The Logic of Inference: The Science of Uncertainty

Describing and explaining social phenomena is a complex task. Box’s quote “All models are wrong. Some models are useful” speaks to the point that it is a near impossible undertaking to fully explain such systems—physical or social—using a set of models. Yet even though these models contain some error, the models nevertheless assist with illuminating how the world works and advancing social change.

The competent quantitative researcher understands the balance between making statements related to theoretical understanding of relationships and recognizing that our social systems are of such complexity that we will always have some error. The key, for the rigorous researcher, is recognizing and mitigating the error as much as possible.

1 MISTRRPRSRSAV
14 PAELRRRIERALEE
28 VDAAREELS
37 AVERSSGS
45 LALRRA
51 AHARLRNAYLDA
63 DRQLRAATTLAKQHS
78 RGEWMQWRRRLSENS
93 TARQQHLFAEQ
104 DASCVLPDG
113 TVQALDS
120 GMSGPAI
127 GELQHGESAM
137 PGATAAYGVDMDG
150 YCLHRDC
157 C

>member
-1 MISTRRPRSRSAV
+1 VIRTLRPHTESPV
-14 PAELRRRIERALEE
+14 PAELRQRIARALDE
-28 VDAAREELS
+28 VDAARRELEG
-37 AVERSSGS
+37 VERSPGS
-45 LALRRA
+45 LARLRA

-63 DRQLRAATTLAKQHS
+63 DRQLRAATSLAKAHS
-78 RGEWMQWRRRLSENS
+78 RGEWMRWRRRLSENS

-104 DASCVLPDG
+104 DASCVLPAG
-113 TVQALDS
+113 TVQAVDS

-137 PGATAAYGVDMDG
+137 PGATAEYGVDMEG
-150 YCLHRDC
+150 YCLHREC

As a consumer of research, you must recognize the error that might be present within your research and the research of others.

To prepare for this Discussion select one of the quantitative articles with social change implications attached. As you read the article, reflect on George Box’s quote.

Post a brief description (2–3 sentences) of the article you found.

Describe how you think the research in the article is useful (e.g., what population is it helping? What problem is it solving?).

Using Y=f(X) +E notation, identify the independent and dependent variables.

How might the research models presented be wrong? What types of error might be present in the reported research?